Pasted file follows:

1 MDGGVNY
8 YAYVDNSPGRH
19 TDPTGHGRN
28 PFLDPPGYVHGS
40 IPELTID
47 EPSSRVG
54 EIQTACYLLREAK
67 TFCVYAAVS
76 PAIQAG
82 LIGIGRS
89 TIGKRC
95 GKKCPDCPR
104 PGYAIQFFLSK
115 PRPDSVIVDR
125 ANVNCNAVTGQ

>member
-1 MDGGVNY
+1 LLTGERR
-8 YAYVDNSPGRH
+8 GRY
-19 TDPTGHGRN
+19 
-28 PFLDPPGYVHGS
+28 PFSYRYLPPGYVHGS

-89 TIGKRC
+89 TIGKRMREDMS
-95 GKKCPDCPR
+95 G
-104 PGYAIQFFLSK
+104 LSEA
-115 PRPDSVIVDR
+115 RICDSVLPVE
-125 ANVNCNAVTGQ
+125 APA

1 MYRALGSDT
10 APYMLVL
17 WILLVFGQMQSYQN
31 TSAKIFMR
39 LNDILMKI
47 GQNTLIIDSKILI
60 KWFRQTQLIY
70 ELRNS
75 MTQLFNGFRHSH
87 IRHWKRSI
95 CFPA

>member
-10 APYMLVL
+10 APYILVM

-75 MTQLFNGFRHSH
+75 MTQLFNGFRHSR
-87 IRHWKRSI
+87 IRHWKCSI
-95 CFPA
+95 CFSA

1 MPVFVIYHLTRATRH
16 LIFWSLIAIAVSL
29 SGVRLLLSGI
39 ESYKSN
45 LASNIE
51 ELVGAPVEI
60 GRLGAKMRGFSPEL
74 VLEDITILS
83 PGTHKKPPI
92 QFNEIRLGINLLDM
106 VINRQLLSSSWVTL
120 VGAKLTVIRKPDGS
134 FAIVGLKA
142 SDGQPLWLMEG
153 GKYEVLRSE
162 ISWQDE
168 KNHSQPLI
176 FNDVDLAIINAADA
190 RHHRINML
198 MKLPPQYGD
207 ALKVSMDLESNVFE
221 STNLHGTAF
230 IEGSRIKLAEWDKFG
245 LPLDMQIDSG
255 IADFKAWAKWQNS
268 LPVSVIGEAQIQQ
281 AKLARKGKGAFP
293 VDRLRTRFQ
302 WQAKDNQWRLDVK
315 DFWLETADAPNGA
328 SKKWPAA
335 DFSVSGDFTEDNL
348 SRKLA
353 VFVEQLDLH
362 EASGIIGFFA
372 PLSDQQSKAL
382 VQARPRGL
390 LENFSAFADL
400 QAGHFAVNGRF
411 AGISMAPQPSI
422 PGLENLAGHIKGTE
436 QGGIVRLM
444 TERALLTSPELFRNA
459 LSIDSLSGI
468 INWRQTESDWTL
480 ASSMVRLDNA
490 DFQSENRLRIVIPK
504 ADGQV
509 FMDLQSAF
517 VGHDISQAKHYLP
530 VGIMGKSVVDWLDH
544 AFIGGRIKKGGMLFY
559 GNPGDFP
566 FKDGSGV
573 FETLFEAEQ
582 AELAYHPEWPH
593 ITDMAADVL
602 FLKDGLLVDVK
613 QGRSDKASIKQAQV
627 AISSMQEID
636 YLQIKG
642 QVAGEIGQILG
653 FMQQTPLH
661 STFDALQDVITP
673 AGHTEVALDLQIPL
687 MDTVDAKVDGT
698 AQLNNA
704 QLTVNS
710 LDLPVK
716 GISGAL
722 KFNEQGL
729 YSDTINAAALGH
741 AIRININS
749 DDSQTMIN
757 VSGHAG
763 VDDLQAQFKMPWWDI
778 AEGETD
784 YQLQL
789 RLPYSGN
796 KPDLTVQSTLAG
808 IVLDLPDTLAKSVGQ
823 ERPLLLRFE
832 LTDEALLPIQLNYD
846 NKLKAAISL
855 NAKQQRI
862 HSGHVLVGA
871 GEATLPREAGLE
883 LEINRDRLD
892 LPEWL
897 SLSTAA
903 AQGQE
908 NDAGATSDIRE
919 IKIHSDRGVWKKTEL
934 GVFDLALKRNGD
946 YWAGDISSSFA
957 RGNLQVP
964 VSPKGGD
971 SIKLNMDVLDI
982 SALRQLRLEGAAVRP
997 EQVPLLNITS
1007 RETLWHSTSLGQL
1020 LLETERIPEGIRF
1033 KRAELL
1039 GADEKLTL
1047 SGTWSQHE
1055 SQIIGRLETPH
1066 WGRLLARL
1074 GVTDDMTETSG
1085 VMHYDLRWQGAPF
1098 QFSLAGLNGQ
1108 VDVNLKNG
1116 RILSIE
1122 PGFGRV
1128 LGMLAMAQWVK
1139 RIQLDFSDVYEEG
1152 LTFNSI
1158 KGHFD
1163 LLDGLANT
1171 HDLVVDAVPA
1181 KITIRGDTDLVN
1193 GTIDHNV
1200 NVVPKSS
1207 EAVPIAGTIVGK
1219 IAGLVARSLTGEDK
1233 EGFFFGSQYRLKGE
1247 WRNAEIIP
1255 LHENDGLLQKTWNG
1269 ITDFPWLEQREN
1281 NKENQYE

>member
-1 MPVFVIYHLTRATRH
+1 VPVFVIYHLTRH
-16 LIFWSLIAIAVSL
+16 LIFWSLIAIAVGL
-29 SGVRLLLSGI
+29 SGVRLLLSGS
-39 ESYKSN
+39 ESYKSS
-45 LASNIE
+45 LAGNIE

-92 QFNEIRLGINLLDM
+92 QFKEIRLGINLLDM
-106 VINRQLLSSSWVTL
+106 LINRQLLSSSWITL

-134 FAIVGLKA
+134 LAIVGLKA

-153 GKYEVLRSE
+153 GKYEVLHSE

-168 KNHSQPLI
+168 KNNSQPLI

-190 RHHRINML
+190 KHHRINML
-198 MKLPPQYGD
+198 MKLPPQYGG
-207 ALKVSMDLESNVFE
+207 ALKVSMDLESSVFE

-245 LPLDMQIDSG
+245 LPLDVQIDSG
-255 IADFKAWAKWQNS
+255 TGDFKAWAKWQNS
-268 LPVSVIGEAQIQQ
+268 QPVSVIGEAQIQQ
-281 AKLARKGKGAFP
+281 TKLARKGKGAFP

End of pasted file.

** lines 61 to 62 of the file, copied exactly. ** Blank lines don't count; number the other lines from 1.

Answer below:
60 GRLGAKMRGFSPEL
74 VLEDITILS